The helicopter approached the burnt and abandoned town of Seleia. The MSF team exited the fuselage on the rocky pad and watched the helicopter take off. It was a strange feeling landing in this community without curious greeters, no vehicle to load equipment into, no animals, no local colleagues… just the wind as the sound of the helicopter fading away. I think it was especially strange for those of us who had spent a significant amount of time in the community. Three months ago when we were evacuated, I expected to return to a more stable community still full of life, happiness, “industry” and fun. In stead we carried our medical equipment through evidence of dwellings, and yards looted and burnt to the ground.
As we approached the town center we found two local women who had returned from being refugees in Chad. Each of them had a baby on their back. The MSF medical assistant spoke to them and learnt that everyone was staying around the military base for safety. On the way to the confined Seleia camp I noticed some holes in the ashes where people likely retrieved the food which they buried- for most this was not the first time they have been attacked and forced to leave everything valuable behind.
The returnee sample of Seleia resettled with only woven grass walls for shelter, a few items for cooking and something to collecting water- some of which I recognized as our medical equipment. I’m glad some medical items ended up in worthy hands. The small grass walls were huddled together for protection, exposed to the open desert, nestled next to the military base. Knowing what this population had been through, I was too impressed with their resiliency and innovation to pity them. I don’t think anyone from a western lifestyle can comprehend what it is like to start again in this way.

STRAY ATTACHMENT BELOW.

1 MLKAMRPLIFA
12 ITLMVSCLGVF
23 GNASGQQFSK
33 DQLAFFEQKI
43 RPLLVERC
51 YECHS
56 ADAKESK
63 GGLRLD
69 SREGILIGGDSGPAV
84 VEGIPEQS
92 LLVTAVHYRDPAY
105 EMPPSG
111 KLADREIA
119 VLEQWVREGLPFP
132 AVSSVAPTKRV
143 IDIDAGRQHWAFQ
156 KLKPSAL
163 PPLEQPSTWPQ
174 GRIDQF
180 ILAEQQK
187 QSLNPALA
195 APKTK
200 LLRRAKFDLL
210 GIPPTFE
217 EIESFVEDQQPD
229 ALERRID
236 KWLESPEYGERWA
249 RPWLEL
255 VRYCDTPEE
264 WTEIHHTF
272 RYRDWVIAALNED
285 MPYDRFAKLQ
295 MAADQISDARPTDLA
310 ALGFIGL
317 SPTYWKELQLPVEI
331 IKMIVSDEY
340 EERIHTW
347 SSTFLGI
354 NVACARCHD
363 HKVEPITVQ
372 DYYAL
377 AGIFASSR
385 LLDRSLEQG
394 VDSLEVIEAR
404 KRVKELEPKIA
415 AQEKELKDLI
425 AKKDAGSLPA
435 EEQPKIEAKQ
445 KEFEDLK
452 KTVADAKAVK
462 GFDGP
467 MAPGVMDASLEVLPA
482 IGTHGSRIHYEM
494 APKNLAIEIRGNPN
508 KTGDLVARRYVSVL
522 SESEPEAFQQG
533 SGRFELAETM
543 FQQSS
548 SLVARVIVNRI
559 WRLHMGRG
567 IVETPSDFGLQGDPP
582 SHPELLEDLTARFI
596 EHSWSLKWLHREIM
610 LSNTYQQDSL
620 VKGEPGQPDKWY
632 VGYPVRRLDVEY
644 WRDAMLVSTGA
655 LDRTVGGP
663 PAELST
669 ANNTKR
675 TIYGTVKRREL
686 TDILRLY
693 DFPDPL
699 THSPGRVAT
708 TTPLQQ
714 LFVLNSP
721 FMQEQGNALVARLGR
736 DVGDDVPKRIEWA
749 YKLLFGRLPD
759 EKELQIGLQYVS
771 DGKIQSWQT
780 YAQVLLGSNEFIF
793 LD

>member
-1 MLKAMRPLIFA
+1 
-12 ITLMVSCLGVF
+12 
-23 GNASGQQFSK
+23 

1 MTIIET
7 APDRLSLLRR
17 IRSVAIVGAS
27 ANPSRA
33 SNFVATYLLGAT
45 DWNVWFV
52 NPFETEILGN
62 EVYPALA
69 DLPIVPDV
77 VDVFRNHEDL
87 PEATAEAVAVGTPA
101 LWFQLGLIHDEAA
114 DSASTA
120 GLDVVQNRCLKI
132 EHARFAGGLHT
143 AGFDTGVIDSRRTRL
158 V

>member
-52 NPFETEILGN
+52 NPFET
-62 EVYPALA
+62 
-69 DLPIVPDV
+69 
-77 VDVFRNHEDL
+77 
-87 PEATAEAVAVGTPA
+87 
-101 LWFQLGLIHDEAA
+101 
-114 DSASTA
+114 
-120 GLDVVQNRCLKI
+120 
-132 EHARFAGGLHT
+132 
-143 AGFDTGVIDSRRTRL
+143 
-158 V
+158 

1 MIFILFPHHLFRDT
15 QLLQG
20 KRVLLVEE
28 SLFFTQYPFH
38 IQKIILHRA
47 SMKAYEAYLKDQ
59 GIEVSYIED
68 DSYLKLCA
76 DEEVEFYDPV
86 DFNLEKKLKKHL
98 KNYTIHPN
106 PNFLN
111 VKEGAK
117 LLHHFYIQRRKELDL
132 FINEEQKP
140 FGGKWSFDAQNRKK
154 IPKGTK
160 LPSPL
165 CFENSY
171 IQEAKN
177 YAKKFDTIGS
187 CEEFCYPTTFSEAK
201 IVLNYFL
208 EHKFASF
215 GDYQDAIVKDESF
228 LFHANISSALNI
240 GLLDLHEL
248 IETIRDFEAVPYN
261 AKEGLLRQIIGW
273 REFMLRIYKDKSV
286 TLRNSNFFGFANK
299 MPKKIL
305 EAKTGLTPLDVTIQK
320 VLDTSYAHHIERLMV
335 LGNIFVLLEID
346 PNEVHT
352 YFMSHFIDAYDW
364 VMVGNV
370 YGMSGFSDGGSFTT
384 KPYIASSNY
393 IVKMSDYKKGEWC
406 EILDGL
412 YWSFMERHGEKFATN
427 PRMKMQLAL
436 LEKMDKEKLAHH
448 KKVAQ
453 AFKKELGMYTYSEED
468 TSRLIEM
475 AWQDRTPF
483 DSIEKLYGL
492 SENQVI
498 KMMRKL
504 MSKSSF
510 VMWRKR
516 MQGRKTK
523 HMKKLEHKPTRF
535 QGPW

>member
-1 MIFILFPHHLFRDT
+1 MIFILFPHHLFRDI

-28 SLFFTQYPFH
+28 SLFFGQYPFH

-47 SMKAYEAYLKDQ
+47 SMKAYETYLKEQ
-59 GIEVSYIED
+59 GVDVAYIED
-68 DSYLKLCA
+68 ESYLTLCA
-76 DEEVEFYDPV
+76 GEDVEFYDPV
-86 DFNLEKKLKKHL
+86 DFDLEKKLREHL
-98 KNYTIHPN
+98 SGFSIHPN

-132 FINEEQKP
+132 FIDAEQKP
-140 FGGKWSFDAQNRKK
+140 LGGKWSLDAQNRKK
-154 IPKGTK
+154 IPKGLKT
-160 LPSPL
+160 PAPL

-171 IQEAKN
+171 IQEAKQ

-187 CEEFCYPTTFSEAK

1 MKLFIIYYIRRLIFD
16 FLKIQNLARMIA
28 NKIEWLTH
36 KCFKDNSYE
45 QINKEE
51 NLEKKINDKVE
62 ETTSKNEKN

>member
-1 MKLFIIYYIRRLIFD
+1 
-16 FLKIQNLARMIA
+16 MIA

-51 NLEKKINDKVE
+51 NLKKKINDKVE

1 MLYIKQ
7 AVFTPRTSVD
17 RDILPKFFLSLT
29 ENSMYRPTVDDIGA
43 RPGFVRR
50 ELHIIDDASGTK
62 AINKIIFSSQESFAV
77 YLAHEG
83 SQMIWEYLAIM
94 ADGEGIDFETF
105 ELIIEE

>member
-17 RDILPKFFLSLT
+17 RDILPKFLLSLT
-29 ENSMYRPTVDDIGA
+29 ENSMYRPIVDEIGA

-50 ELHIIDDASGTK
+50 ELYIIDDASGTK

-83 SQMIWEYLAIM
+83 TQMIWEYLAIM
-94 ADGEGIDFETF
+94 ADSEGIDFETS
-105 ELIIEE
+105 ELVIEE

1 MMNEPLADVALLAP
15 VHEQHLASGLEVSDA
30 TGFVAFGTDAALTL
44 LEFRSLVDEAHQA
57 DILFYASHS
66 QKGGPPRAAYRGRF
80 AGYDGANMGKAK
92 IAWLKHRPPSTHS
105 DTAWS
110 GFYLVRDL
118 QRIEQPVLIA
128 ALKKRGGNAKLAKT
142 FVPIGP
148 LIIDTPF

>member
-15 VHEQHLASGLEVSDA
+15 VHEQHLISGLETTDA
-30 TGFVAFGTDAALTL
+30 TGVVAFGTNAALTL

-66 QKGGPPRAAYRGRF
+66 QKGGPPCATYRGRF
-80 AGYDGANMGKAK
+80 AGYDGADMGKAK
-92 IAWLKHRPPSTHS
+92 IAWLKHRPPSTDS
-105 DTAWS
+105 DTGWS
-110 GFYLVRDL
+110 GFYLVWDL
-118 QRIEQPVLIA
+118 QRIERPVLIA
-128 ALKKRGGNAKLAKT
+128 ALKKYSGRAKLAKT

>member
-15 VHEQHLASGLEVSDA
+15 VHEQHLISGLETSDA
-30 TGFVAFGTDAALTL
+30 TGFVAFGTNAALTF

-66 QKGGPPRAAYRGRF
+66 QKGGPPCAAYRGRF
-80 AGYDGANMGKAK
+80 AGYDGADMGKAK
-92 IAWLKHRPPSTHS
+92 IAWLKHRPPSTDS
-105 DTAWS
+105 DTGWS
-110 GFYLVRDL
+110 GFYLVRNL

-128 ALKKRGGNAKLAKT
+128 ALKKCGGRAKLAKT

Approaching the living area people seemed too busy or perhaps tired to yell out the usual comments that every foreigner to Sudan hears. The population was mostly women and small children; apparently it was too unsafe for many men to return. As we started to settle a clinic area around a tree people approached, then crowded around. It was so great to see some familiar faces again. A few of our staff had returned: One of our guards, the woman who used to clean the operating theater, her infant who would ride on her back while she cleaning, and our translator. As expected they were not themselves. There was not enough time, and too much going on to catch up with them as we set up a table under a tree for medical consultations. Dr. Eric typically works in the emergency department of a teaching hospital in Iowa – this old school desk under a tree in the desert could not have been a bigger contrast. I left Issag and Eric to see the patients and I made my way back into town to inspect the medical facility and the MSF living area.